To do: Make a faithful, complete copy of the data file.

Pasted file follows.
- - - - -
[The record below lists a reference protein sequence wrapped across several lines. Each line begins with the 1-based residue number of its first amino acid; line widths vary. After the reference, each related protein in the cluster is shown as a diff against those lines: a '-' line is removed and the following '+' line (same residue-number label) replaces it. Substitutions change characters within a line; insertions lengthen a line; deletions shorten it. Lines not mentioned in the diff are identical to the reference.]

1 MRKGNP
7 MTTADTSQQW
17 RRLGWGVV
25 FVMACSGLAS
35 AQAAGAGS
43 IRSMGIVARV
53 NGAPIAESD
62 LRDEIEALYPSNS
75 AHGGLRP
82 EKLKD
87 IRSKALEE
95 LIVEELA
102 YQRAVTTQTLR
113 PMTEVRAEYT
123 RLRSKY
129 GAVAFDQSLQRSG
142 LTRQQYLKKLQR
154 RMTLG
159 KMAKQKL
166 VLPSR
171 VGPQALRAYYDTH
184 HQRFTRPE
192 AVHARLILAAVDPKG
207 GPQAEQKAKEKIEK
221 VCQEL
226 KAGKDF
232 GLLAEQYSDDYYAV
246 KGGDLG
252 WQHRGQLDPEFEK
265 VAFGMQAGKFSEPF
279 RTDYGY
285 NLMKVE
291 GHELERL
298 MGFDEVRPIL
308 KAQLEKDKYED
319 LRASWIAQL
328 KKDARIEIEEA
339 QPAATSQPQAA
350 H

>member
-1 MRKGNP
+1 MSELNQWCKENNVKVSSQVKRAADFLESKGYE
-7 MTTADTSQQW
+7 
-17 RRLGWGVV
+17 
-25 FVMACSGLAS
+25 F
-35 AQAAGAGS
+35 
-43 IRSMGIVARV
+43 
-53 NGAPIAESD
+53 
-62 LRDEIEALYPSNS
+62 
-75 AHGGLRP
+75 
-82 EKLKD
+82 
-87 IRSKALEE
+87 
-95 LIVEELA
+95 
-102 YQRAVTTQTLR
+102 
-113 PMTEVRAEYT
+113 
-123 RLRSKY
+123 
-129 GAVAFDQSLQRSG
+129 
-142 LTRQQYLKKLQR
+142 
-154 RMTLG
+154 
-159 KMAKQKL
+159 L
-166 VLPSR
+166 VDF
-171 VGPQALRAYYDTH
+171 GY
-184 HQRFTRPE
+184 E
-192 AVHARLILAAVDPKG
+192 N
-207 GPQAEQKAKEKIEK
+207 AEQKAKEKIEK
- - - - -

[The record below lists a reference protein sequence wrapped across several lines. Each line begins with the 1-based residue number of its first amino acid; line widths vary. After the reference, each related protein in the cluster is shown as a diff against those lines: a '-' line is removed and the following '+' line (same residue-number label) replaces it. Substitutions change characters within a line; insertions lengthen a line; deletions shorten it. Lines not mentioned in the diff are identical to the reference.]

1 MRKGNP
7 MTTADTSQQW
17 RRLGWGVV
25 FVMACSGLAS
35 AQAAGAGS
43 IRSMGIVARV
53 NGAPIAESD
62 LRDEIEALYPSNS
75 AHGGLRP
82 EKLKD
87 IRSKALEE
95 LIVEELA
102 YQRAVTTQTLR
113 PMTEVRAEYT
123 RLRSKY
129 GAVAFDQSLQRSG
142 LTRQQYLKKLQR
154 RMTLG
159 KMAKQKL
166 VLPSR
171 VGPQALRAYYDTH
184 HQRFTRPE
192 AVHARLILAAVDPKG
207 GPQAEQKAKEKIEK
221 VCQEL
226 KAGKDF
232 GLLAEQYSDDYYAV
246 KGGDLG
252 WQHRGQLDPEFEK
265 VAFGMQAGKFSEPF
279 RTDYGY
285 NLMKVE
291 GHELERL
298 MGFDEVRPIL
308 KAQLEKDKYED
319 LRASWIAQL
328 KKDARIEIEEA
339 QPAATSQPQAA
350 H

>member
-1 MRKGNP
+1 MSELNQWCKENNVKVSSQVKRAADFLESKGYE
-7 MTTADTSQQW
+7 
-17 RRLGWGVV
+17 
-25 FVMACSGLAS
+25 F
-35 AQAAGAGS
+35 
-43 IRSMGIVARV
+43 
-53 NGAPIAESD
+53 
-62 LRDEIEALYPSNS
+62 
-75 AHGGLRP
+75 
-82 EKLKD
+82 
-87 IRSKALEE
+87 
-95 LIVEELA
+95 
-102 YQRAVTTQTLR
+102 
-113 PMTEVRAEYT
+113 
-123 RLRSKY
+123 
-129 GAVAFDQSLQRSG
+129 
-142 LTRQQYLKKLQR
+142 
-154 RMTLG
+154 
-159 KMAKQKL
+159 L
-166 VLPSR
+166 VDF
-171 VGPQALRAYYDTH
+171 GY
-184 HQRFTRPE
+184 E
-192 AVHARLILAAVDPKG
+192 N
-207 GPQAEQKAKEKIEK
+207 AEQKAKEKIEK